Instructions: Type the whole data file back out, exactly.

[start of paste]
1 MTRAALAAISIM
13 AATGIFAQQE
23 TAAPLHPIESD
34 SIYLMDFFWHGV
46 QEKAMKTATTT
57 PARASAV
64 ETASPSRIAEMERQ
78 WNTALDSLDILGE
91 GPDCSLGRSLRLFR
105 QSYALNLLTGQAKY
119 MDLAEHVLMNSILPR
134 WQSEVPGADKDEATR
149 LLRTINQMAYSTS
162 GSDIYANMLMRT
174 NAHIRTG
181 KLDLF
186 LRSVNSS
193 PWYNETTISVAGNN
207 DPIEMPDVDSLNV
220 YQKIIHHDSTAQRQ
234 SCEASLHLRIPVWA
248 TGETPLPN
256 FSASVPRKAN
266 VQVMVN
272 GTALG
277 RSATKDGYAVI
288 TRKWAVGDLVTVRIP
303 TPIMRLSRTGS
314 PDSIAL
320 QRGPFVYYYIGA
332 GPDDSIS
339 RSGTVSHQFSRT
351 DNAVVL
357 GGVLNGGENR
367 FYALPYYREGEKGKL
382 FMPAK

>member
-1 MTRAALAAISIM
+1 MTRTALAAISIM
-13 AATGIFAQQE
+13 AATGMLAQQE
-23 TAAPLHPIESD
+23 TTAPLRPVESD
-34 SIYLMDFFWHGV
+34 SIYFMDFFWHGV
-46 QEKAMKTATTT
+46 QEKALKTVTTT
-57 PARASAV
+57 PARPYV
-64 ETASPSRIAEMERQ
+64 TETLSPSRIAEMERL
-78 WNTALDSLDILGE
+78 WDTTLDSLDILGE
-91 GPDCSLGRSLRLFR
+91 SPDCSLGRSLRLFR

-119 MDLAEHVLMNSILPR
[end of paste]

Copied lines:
1 MTRAALAAISIM
13 AATGIFAQQE
23 TAAPLHPIESD
34 SIYLMDFFWHGV
46 QEKAMKTATTT
57 PARASAV
64 ETASPSRIAEMERQ
78 WNTALDSLDILGE
91 GPDCSLGRSLRLFR
105 QSYALNLLTGQAKY
119 MDLAEHVLMNSILPR
134 WQSEVPGADKDEATR
149 LLRTINQMAYSTS
162 GSDIYANMLMRT
174 NAHIRTG
181 KLDLF
186 LRSVNSS
193 PWYNETTISVAGNN
207 DPIEMPDVDSLNV
220 YQKIIHHDSTAQRQ
234 SCEASLHLRIPVWA
248 TGETPLPN
256 FSASVPRKAN
266 VQVMVN
272 GTALG
277 RSATKDGYAVI
288 TRKWAVGDLVTVRIP
303 TPIMRLSRTGS
314 PDSIAL
320 QRGPFVYYYIGA
332 GPDDSIS
339 RSGTVSHQFSRT
351 DNAVVL
357 GGVLNGGENR
367 FYALPYYREGEKGKL
382 FMPAK

>member
-1 MTRAALAAISIM
+1 MTRTALAAISIM
-13 AATGIFAQQE
+13 AATGMLAQQE
-23 TAAPLHPIESD
+23 TTAPLRPVESD
-34 SIYLMDFFWHGV
+34 SIYFMDFFWHGV
-46 QEKAMKTATTT
+46 QEKALKTVTTT
-57 PARASAV
+57 PARPYV
-64 ETASPSRIAEMERQ
+64 TETLSPSRIAEMERL
-78 WNTALDSLDILGE
+78 WDTTLDSLDILGE
-91 GPDCSLGRSLRLFR
+91 SPDCSLGRSLRLFR

-119 MDLAEHVLMNSILPR